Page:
Tech Trends 2018

Danny Daley

Predicting the future is fun as it enables you to imagine a tomorrow unshackled from limitations and completely free in the knowledge that you can’t be contradicted, at least not for the next 12 months. With this in mind, here are my predictions for tech trends to watch out for in 2018.

Voice is set to dominate the way we interact with technology in the near future. The rise of voice both with or without a screen is an inevitable consequence of ubiquitous computing, where all services are accessed digitally. No matter how good the UX on a graphical user interface, it still requires cognitive effort when you’re faced with a new one, or there’s a significant update to one you are familiar with. There’s nothing simpler than asking a question, and as technology improves we’ll be transferring more and more requests to voice assistants.

In Q3 of this year Amazon sold “tens of millions” of Alexa enabled devices, slashing the prices of Echo, Dot and Alexa enabled fire sticks for Black Friday and owning the voice-enabled speaker market with over 70% share.

Google and Apple also have their own voice-enabled speakers, but the Seattle based “retail” giant has a huge head start and, given the relative price points of their devices, they’re going to need to offer something special. There’s also the question of how to monetise them and Amazon have a natural path in commerce, so I’m betting on Amazon to win out here. To be honest, my answer would be the same in pretty much any market Amazon chose to enter.

On mobile Apple and Google dominate – Siri now handles more than 2bn commands a week and 20% of Google searches on Android devices are input by voice.
If Voice is the future, then for some brands it’s a pretty bleak one. Branded search is already in decline, with fewer people prefixing a brand name to searches in Google (especially with low consideration items), voice will only accelerate this trend. Brands will need to find ways to remain relevant within the consumer consciousness or face the possibility of becoming invisible to these searches. Alexa responses are generally based on order history, Amazon’s “preferred choices” or Amazon own brands, so if you’re not on that list you’re going to have to find a way to get consumers to ask for you by name.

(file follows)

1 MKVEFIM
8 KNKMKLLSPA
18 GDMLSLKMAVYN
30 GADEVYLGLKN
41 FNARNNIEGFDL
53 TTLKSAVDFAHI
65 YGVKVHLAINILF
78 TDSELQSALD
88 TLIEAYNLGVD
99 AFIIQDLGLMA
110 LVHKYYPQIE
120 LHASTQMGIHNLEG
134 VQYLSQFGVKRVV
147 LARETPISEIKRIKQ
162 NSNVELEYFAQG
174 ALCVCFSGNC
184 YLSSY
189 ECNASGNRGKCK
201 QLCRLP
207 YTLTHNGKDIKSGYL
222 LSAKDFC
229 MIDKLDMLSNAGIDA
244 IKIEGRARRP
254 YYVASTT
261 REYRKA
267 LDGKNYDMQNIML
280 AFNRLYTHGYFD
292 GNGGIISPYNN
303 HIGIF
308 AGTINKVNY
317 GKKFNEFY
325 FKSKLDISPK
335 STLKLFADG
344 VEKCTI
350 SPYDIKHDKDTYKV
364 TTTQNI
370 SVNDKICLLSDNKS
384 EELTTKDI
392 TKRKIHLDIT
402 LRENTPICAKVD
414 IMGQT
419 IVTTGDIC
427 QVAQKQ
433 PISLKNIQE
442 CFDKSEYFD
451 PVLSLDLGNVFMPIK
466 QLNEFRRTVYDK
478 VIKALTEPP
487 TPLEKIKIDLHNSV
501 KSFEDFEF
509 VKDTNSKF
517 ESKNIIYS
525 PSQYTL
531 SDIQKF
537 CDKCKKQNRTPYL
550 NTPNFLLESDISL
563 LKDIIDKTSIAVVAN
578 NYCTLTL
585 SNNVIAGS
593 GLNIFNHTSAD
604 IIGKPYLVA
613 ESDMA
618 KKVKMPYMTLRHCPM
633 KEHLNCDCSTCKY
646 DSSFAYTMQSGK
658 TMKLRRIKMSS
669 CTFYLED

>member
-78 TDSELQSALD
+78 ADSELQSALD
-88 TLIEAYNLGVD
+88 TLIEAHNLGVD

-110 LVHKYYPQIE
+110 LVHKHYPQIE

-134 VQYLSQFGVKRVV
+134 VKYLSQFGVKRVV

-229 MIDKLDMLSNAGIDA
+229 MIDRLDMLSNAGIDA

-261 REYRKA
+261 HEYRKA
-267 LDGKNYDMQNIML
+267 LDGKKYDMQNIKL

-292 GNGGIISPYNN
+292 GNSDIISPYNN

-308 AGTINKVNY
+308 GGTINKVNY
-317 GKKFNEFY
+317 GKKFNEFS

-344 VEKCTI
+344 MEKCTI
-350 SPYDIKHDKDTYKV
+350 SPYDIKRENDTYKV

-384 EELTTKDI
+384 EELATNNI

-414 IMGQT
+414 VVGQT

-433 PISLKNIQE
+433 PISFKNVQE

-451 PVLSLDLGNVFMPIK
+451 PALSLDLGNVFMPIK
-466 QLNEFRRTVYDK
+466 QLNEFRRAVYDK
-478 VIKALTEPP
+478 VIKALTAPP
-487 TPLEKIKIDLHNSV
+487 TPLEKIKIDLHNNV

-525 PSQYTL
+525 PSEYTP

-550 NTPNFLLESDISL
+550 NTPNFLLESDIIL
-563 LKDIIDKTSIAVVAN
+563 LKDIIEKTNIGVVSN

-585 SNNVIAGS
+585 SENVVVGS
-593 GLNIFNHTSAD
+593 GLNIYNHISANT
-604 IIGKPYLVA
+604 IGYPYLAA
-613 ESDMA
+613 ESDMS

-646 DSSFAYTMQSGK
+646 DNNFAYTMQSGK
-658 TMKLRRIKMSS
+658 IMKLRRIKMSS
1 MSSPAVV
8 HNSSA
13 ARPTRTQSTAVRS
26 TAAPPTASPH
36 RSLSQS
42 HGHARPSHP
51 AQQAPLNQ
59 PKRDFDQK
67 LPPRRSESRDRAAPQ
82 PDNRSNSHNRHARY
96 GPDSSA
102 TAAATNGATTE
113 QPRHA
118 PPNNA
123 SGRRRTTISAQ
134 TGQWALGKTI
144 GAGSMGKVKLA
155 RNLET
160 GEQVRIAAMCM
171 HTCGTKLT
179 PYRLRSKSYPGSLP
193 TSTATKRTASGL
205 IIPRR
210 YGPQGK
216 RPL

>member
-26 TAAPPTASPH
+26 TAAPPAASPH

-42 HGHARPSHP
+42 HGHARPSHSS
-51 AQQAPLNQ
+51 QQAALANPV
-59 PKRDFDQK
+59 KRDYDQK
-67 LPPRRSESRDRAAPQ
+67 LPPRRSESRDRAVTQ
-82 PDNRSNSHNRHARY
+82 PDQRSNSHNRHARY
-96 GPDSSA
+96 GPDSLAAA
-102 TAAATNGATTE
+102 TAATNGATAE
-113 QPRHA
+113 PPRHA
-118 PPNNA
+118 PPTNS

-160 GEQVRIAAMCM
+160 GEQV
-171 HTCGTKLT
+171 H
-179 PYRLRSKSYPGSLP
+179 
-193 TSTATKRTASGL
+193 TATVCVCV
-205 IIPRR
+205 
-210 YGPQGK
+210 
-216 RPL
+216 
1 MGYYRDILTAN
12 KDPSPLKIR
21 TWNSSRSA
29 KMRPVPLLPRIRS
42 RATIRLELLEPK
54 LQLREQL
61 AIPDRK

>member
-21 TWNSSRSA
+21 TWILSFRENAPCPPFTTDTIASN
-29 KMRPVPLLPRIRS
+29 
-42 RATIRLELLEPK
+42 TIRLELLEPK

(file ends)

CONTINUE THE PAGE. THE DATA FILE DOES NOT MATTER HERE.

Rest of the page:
The combined user base of the top four chat apps is now larger than the combined user base of the top four social networks. These users are also more active in what appears to be a shift from social posting to direct messaging. I predict a lot of growth in brands using messaging apps to engage consumers and personalise customer service using chatbots and algorithm + human intelligence driven concierge services all embedded in the platforms consumers are already using.

I also predict that mobile payments through messaging apps will increase, taking a lead from WeChat who reportedly processed $550bn over the past year (to put that into scale, PayPal processed $282bn), but also in more innovative ecosystems like Kik’s cryptocurrency Kin that will herald a new era in the digital economy. We may see even more innovation in mobile cryptocurrency. I’d like to see a model based on stamp scrip which is designed to discourage hoarding by requiring holders to get a stamp costing 1% of its value applied every month. In other words, the currency loses value over time, so there’s a big incentive to spend it.

For Brands that embrace messaging apps and offer meaningful content and services that meet the needs of consumers, the rewards will be huge.

As consumers move away from branded searches I see a rise in products that reflect the needs of the market. is an example of this where you can buy unbranded products, all for the same price of $3, and the listings are based around an SEO strategy of unbranded, ingredient and value led searches. I predict more of these types of companies in the future, where products are brought to market based on the wants of consumers. The trick is to innovate across the supply chain to be able to bring products to market at a speed equivalent to trends.